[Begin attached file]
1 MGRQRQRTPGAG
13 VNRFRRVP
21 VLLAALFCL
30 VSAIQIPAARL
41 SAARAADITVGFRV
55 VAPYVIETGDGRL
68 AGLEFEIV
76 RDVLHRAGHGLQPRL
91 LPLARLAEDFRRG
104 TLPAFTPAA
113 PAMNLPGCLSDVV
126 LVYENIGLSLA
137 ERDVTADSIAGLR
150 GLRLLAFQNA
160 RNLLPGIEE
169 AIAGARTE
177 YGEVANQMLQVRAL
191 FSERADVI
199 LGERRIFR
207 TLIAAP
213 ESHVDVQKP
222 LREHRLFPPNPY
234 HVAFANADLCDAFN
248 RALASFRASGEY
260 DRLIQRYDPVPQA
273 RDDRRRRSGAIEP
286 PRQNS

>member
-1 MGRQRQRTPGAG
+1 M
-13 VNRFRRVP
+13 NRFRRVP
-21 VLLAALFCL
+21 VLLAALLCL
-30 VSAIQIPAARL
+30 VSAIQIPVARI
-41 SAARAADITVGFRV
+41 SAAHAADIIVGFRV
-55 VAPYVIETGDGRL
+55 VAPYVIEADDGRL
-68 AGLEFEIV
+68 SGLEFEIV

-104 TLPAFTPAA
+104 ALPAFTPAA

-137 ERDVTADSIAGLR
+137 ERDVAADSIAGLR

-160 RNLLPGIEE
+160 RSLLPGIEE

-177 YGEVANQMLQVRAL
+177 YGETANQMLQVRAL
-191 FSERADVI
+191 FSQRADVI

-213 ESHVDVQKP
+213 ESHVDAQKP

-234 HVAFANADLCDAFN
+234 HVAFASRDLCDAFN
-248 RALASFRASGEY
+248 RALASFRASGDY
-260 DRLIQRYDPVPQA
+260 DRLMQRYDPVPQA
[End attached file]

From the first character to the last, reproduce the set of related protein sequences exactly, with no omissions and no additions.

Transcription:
1 MGRQRQRTPGAG
13 VNRFRRVP
21 VLLAALFCL
30 VSAIQIPAARL
41 SAARAADITVGFRV
55 VAPYVIETGDGRL
68 AGLEFEIV
76 RDVLHRAGHGLQPRL
91 LPLARLAEDFRRG
104 TLPAFTPAA
113 PAMNLPGCLSDVV
126 LVYENIGLSLA
137 ERDVTADSIAGLR
150 GLRLLAFQNA
160 RNLLPGIEE
169 AIAGARTE
177 YGEVANQMLQVRAL
191 FSERADVI
199 LGERRIFR
207 TLIAAP
213 ESHVDVQKP
222 LREHRLFPPNPY
234 HVAFANADLCDAFN
248 RALASFRASGEY
260 DRLIQRYDPVPQA
273 RDDRRRRSGAIEP
286 PRQNS

>member
-1 MGRQRQRTPGAG
+1 M
-13 VNRFRRVP
+13 NRFRRVP
-21 VLLAALFCL
+21 VLLAALLCL
-30 VSAIQIPAARL
+30 VSAIQIPVARI
-41 SAARAADITVGFRV
+41 SAAHAADIIVGFRV
-55 VAPYVIETGDGRL
+55 VAPYVIEADDGRL
-68 AGLEFEIV
+68 SGLEFEIV

-104 TLPAFTPAA
+104 ALPAFTPAA

-137 ERDVTADSIAGLR
+137 ERDVAADSIAGLR

-160 RNLLPGIEE
+160 RSLLPGIEE

-177 YGEVANQMLQVRAL
+177 YGETANQMLQVRAL
-191 FSERADVI
+191 FSQRADVI

-213 ESHVDVQKP
+213 ESHVDAQKP

-234 HVAFANADLCDAFN
+234 HVAFASRDLCDAFN
-248 RALASFRASGEY
+248 RALASFRASGDY
-260 DRLIQRYDPVPQA
+260 DRLMQRYDPVPQA